First-line treatment options for metastatic non-squamous non-small-cell lung cancer (NSCLC) have expanded in the past couple of decades. They have grown from platinum-doublet chemotherapy, to include targeted therapies and combination therapy with monoclonal antibodies targeting programmed death 1 (PD-1) or programmed death ligand 1 (PD-L1).1Our collective understanding of the molecular mechanisms behind NSCLC has likewise expanded – allowing more subgroups of patients to be identified and the need for treatments targeting their specific genetic make-up to be developed.2
One such subgroup are patients with an activating epidermal growth factor receptor (EGFR) mutation – a group of patients that makes up around 15—20% of Caucasian and up to 50% of the Asian NSCLC non squamous populations, depending on demographics such as smoking status and gender .3,4 This subgroup have either not been included in previous phase III trials of checkpoint inhibitor combinations or have seen minimal therapeutic benefit.2,5 In addition, these patients have shorter second line progression-free survival (PFS) after failure of first-line TKI therapy, so this subgroup is one that is in need of more personalised therapies.2 To understand the clinical relevance of the data in this space, the limbic spoke with Professor Nick Pavlakis, Consultant Medical Oncologist at North Shore Private Hospital, immediate past President of the Clinical Oncology Society of Australia and current Board Chair of the Thoracic Oncology Group of Australasia (TOGA) .
“The current paradigm in Australia for patients with sensitising EGFR driven cancer is to treat patients with the tyrosine kinase inhibitor (TKI), osimertinib. The challenge is resistance, particularly in advanced disease and how best to manage it. That’s because resistance is not the same in every patient. You need to consider the patient and the resistance profile to determine the most appropriate course of action. Treatment of isolated brain metastases is different to systemic progression. So too is the treatment of the patient who has been treated for three years and one tumour progresses versus the patient treated for a shorter duration and progression is seen in all places. For the patient with wholescale progression the approach is to find the molecular reason for the failure and see if there is another treatment that matches,” explained Prof. Pavlakis.
What was the IMpower150 trial?
IMpower150 was a phase III randomised, open-label study designed to assess the efficacy of the PD-L1 inhibitor atezolizumab in combination with bevacizumab plus carboplatin plus paclitaxel (ABCP) compared to bevacizumab plus carboplatin plus paclitaxel (BCP) in chemotherapy naïve patients with metastatic non-squamous NSCLC. Conducted in over 240 study centres across 26 countries, the IMpower150 trial’s co-primary endpoints were overall survival (OS) and investigator-assessed PFS in intention-to-treat wild-type patients (i.e. patients with EGFR mutations or ALK rearrangements were excluded from this primary analysis).2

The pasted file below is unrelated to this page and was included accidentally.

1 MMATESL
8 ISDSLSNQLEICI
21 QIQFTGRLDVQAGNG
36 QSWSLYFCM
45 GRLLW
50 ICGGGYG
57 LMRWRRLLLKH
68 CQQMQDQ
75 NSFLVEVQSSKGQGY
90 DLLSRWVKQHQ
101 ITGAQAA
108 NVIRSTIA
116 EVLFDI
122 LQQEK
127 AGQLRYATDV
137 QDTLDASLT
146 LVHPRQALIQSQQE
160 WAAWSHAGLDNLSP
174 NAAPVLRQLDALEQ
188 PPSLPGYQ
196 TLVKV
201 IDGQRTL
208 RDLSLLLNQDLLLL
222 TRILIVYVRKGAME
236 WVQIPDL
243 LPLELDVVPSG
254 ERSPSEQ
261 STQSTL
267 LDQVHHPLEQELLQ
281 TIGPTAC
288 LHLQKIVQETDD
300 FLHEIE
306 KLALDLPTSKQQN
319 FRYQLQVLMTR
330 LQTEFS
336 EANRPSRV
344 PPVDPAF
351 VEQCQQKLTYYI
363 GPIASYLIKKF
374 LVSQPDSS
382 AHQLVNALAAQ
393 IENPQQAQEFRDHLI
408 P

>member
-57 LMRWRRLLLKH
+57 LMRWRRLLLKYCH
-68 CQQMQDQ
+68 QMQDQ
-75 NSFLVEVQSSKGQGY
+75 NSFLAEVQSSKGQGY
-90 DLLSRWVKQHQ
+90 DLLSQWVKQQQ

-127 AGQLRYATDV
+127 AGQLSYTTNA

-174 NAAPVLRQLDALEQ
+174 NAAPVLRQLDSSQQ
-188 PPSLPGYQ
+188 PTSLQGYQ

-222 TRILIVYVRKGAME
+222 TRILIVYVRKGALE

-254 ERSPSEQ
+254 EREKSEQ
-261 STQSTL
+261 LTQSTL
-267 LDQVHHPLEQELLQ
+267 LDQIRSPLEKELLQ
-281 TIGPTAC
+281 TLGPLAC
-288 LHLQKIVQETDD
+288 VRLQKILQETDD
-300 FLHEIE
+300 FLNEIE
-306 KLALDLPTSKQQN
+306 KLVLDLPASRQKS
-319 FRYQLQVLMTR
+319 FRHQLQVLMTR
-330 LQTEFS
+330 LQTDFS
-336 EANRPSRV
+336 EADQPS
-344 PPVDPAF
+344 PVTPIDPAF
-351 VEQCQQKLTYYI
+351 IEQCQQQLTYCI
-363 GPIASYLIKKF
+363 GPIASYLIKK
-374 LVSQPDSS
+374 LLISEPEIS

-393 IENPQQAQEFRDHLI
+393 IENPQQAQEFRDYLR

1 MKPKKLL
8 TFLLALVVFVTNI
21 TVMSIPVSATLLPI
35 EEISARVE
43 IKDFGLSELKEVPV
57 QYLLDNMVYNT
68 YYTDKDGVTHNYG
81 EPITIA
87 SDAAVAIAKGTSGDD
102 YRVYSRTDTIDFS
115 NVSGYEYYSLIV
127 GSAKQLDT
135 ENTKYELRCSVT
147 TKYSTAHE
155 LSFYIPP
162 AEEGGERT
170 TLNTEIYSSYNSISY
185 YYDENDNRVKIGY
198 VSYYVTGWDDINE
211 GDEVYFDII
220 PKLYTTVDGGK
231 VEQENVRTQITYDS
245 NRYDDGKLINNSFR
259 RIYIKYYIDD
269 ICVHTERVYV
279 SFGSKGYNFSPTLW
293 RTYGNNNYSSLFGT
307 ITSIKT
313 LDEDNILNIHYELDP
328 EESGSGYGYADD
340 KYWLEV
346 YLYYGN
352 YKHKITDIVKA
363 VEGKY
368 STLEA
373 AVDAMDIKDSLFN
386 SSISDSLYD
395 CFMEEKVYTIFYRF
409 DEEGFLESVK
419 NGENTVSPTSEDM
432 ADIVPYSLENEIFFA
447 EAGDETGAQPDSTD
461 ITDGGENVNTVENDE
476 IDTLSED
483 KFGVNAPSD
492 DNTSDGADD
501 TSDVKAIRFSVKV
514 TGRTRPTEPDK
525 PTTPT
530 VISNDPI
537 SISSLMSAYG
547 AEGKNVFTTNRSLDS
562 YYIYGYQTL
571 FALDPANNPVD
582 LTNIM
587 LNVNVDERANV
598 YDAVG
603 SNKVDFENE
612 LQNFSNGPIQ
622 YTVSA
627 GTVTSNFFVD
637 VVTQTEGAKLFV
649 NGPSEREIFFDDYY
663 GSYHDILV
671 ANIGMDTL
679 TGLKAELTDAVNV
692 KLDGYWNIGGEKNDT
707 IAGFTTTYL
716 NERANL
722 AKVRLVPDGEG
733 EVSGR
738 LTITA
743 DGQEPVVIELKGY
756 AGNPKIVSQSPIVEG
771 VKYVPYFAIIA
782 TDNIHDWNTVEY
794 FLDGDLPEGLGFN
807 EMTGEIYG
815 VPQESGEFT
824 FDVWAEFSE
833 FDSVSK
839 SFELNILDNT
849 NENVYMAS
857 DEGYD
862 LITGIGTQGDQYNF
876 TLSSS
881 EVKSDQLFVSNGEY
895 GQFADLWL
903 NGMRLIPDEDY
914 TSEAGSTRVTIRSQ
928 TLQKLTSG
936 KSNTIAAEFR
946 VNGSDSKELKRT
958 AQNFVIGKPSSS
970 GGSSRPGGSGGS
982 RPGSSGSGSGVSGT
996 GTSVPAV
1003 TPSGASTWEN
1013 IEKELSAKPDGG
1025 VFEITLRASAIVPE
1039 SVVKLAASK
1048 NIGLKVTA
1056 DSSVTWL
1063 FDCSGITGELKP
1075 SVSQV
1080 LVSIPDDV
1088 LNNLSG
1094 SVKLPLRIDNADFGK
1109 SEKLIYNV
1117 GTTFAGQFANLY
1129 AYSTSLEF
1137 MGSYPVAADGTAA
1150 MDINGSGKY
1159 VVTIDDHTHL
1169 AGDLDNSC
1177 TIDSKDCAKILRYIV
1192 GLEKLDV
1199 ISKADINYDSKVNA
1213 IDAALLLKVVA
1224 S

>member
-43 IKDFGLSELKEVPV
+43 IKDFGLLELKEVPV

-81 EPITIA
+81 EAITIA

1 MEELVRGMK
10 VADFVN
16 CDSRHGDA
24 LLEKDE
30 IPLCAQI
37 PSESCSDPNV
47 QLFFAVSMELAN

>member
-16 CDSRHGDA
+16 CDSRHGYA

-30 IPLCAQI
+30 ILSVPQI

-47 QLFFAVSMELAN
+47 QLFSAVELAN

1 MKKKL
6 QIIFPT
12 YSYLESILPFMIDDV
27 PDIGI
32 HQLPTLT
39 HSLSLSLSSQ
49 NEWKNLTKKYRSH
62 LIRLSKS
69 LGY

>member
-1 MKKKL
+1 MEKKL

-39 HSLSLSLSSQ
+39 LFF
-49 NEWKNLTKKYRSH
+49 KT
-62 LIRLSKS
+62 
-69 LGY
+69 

In the primary analysis, the IMpower150 trial showed significant improvements in PFS and OS with ABCP versus BCP in the non-targeted NSCLC population:6
- Median PFS of 8.3 months in the ABCP arm (n=356) vs 6.8 months in the BCP arm (n=336; HR 0.62; 95% CI 0.52, 0.74; p<0.001)
- Median OS of 19.2 months in the ABCP arm vs 14.7 months in the BCP arm (HR 0.78; 95% CI 0.64, 0.96; p=0.02)
Safety was consistent with previous reports for each medicine.6
The first phase III trial to include EGFR-positive patients
“The IMpower150 trial was the first to give us prospective clinical trial data demonstrating benefit from immunotherapy in patients with sensitising EGFR mutations and ALK rearrangements, with disease progression after TKI therapy. Until then, many patients with EGFR mutations were excluded from previous immunotherapy trials. This trial was a single study, but a positive one. Despite the three-arm design, there was a clear benefit with ABCP compared to BCP,” said Prof. Pavlakis.
The IMpower150 trial was the first phase III trial to evaluate these combinations of therapy in patients with oncogene-addicted tumours (EGFR and ALK). To be eligible for inclusion, these patients had to have had disease progression or intolerance to treatment with at least one TKI therapy.2